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Is there a negation of uniqueness quantifier? I need to negate an expression which includes a uniqueness quantifier.

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An additional answer is here: – Marnix Klooster Sep 23 '13 at 14:57
up vote 4 down vote accepted

Just expand the quantifier:

$$ \exists ! x ~ P(x) \equiv \exists x ~ (P(x) \wedge (\forall y ~ P(y) \rightarrow y = x)) $$

and apply the usual negation rules for quantifiers.

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Let $\rm A \oplus B$ denote exclusive disjunction (it can be represented as $\rm\neg(A\iff B)$ if desired), and note three facts about unique existence and negated quantification:

  1. $\;\;\;\rm\exists!\, x:Q(x) \iff \exists x:\forall y\;(\neg Q(y) \oplus x=y)$
  2. $\rm\neg \exists x:R(x) \iff \forall x:\neg R(x)$
  3. $\;\rm \neg \forall x:S(x)\iff\exists x:\neg S(x) $

Putting this all together:

$$\rm \neg\exists!\, x: P(x) \iff \neg(\exists x:\forall y\;(\neg P(y) \oplus x=y))$$ $$\qquad\qquad\quad\rm\iff \forall x\;\neg \forall y (\neg P(y)\oplus x=y)$$ $$\qquad\qquad\qquad\;\rm\iff \forall x\; \exists y:\neg(\neg P(y)\oplus x=y)$$ $$\qquad\qquad\qquad\quad\;\;\iff \forall x \; \exists y:(\neg P(y)\iff x=y)$$ Alternatively, one can write $\rm P(y)\iff x\ne y$ inside the parentheses.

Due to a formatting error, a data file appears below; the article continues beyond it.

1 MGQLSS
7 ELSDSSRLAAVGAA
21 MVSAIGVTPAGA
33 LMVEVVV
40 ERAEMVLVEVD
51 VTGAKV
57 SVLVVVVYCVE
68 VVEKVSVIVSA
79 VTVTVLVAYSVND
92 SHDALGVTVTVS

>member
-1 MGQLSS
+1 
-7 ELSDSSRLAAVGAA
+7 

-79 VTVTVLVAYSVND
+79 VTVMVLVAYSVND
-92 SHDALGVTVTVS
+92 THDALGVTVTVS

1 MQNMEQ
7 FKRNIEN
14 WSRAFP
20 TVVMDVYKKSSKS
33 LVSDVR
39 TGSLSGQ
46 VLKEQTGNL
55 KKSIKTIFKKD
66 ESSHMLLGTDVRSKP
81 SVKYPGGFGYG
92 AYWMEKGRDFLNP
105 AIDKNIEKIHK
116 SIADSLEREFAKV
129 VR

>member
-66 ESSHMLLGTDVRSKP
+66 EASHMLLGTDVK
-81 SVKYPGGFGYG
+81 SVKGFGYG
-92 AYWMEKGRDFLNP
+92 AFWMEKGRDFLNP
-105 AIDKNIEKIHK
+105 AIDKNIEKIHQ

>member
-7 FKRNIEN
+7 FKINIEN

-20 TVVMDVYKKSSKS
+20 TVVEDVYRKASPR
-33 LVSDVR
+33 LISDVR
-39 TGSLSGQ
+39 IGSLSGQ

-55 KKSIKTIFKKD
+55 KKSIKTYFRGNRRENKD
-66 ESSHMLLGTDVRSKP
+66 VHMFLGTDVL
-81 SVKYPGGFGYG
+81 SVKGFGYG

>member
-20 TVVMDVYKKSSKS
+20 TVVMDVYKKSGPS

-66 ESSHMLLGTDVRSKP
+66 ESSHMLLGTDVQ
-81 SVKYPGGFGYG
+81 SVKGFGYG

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+1 for mentioning (1). By the way, I prefer to write $\not\equiv$ instead of $\oplus$, since not only are both operators associative and symmetric, they are even mutually associative: $P \equiv (Q \not\equiv R)$ is equivalent to $(P \equiv Q) \not\equiv R$. And to $\lnot(P \equiv Q \equiv R)$. – Marnix Klooster Jun 24 '13 at 4:39

$\exists!x \varphi(x)$ is an abbreviation for $$\exists x[\varphi(x)\land\forall y(\varphi(y)\to x=y)]\;;$$ if you go through the usual negation machinery ($\lnot\exists x\psi(x)$ is equivalent to $\forall x \lnot\psi(x)$, De Morgan’s laws, etc.), you get $$\forall x[\lnot \varphi(x) \lor \exists y(\varphi(y)\land \lnot(x=y))]\tag{1}$$ for the negation.

Alternatively, you can reason out intuitively that it’s $$(\forall x \lnot\varphi(x)) \lor \exists x\exists y(\lnot(x=y)\land\varphi(x)\land\varphi(y)):\tag{2}$$ either $\phi(x)$ is false for all $x$, or it’s true for at least two different values of $x$. It’s a good exercise to try to show that $(1)$ and $(2)$ are equivalent.

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